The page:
Graduation Speech Good Time Posted May 22, 2022

Can you see me in this picture?

I really thought that I was going to change the world when I walked across the stage over ten years ago.

It’s easy to believe that after being around relatively smart and open-minded human beings. But there’s only, like, three people ever per graduating class who really believe they can pull it off, and they're the ones who spent all their years living in lofty housing and joining foreign language clubs.

For the rest of you, your first job isn't going to be as cool as Google or Pixar. Your first company probably won't even feed you for free or allow you to spend twenty-percent of the day looking at memes. Instead, you’re probably going be at some law firm where questionable business practices happen anyway. They might promise to support you through learning opportunities and career advancement, but that usually comes after agreeing to do the work of, like, three other people and working overtime an awful lot. You start to compromise virtually everything else about your life, only to soon realize you won’t save any time no matter how many cut corners or phoned-in efforts you make. That’s when you kick back, play a game of Wordle, and become resigned to your fate. You might be given some decent assignments after five or ten years, but you'll be so cynical and jaded that you'll end up taking it all for granted. Despite your best efforts, the world will remain unchanged.

THE END. Roll credits.


Alright. You want a different ending? Then listen up!

Whatever you’re good at, lock on to it and be relentless about improving it. It is your best chance at success. Entering the workforce early is suicide; Don't get a job unless if you absolutely have to. Cherish your parents or roommates while you still can, because you will have a lot more responsibilities and a lot less time to waste as you get older. But most importantly, don’t try to change the world. Instead, let the world change you.

Don't try to overinflate your LinkedIn profile or whatever you kids are using these days. That’s not networking. You want to know who will help get you exposure? Jeri, the girl who loved your Freddie Mercury impersonation in front of an Akron bar at 2AM. Turns out she’s also in a band and is willing to let you be in her music video shoot. NICE. Or you could volunteer at a food bank and share your life story with someone who happens to know a book agent. Or you could bump into your future spouse at a concert and make a connection as both of you are waiting for hours for the parking lot to finally clear up. The point is – all these interactions matter. It’s all the seemingly unrelated stuff that has a way of eventually connecting.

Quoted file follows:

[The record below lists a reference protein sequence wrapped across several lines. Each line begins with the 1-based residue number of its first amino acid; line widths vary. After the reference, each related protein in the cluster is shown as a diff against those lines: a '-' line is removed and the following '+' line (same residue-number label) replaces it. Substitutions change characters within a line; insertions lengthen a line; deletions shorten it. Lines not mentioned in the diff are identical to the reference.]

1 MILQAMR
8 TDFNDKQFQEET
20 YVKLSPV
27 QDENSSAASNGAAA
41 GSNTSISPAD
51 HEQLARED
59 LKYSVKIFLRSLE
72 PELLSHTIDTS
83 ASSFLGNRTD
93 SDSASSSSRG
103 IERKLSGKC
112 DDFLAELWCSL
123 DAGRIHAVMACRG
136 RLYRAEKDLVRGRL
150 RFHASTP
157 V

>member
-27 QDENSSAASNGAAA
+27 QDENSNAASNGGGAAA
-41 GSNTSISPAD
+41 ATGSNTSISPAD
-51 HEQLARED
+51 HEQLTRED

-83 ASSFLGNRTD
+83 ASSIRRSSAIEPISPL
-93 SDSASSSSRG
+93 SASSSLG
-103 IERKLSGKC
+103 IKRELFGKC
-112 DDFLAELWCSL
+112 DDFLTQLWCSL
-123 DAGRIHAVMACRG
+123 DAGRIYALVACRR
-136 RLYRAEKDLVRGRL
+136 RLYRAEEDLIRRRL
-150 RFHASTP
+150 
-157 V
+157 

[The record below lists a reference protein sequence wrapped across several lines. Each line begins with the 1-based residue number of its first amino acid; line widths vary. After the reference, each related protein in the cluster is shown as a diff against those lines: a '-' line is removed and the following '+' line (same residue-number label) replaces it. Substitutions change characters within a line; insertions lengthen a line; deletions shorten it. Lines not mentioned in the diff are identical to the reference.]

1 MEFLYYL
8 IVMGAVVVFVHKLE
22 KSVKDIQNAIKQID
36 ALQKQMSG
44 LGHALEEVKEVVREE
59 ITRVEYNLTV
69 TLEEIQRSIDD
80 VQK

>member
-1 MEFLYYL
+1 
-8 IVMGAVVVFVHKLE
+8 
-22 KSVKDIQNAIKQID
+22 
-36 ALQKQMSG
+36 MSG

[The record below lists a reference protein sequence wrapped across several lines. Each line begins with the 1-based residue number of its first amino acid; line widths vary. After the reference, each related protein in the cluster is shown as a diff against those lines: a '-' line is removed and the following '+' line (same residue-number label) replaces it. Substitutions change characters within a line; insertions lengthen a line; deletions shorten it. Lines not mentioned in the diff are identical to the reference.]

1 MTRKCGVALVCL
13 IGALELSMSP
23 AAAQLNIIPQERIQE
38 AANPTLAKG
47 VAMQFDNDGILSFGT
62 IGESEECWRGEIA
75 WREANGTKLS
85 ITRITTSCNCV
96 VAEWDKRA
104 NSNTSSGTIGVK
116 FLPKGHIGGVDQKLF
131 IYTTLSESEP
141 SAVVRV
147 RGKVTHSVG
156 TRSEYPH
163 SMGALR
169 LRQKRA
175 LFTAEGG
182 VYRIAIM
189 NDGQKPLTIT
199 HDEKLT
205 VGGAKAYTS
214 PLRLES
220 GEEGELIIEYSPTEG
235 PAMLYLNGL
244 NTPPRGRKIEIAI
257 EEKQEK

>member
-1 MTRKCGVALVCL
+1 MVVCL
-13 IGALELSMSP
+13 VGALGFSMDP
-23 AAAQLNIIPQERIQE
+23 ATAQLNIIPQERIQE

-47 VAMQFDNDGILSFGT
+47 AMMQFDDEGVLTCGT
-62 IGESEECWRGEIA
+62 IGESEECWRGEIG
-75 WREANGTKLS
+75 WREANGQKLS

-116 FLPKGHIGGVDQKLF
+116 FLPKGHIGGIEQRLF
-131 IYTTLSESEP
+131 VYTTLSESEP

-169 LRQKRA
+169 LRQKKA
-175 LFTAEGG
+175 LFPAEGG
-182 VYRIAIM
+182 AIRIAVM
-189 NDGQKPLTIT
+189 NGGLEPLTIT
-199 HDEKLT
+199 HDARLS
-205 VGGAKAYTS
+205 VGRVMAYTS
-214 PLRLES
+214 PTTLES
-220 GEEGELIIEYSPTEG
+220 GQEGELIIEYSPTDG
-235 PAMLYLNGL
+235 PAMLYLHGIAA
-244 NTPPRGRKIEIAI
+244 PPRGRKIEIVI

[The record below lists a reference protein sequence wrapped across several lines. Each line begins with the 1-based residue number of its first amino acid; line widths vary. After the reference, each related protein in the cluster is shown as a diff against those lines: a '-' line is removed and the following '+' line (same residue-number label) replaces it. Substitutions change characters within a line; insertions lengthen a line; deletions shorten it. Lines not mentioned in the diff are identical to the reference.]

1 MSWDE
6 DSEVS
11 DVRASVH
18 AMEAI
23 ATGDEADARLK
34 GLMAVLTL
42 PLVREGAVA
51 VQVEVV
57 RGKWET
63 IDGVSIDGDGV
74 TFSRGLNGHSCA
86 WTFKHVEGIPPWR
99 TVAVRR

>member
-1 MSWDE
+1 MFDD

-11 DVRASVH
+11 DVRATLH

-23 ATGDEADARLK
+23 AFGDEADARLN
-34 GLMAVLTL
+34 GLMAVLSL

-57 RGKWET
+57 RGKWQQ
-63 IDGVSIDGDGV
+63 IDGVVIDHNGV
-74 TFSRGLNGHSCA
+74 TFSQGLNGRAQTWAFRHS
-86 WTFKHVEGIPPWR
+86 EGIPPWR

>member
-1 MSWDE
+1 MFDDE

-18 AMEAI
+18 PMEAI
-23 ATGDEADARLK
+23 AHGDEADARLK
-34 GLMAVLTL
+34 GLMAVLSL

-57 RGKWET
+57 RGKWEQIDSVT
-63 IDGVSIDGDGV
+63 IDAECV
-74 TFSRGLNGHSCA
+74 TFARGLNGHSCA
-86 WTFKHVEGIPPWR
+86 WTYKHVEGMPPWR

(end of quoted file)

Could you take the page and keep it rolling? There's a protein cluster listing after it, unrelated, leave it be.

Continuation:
Eddie Murphy became a successful comedian by spending his childhood listening to Richard Pryor tapes in his basement. Quentin Tarantino became one of the best movie directors simply by watching movies all day long. Steve Jobs found inspiration for his company’s name from all the time he spent at an orchard. These people didn’t have to pay their dues or prove their worth for their light to come on.

My light hasn’t come on yet, and I cannot guarantee it will for any of you either. But don't strain yourself trying to live a monumental life, because it will be monumental regardless of what happens. We will all experience disease and despair. Joy and triumph. Love. Addiction. And yes, even death. Many of you will eventually come to accept this, but a few of you will take comfort and learn to use the world as you see fit. Getting great at something – whatever it is – isn’t simply a means to an end; It is the end. It’s going out knowing that you didn’t sell yourself short or had lived someone else’s dream.

How about now?

Now learn to park!


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